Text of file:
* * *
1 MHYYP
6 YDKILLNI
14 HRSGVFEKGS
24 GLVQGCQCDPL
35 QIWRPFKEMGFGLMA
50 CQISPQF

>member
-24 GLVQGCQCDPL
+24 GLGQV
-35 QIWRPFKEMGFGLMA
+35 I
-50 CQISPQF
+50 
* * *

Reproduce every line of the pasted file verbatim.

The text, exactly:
1 MHYYP
6 YDKILLNI
14 HRSGVFEKGS
24 GLVQGCQCDPL
35 QIWRPFKEMGFGLMA
50 CQISPQF

>member
-24 GLVQGCQCDPL
+24 GLGQV
-35 QIWRPFKEMGFGLMA
+35 I
-50 CQISPQF
+50 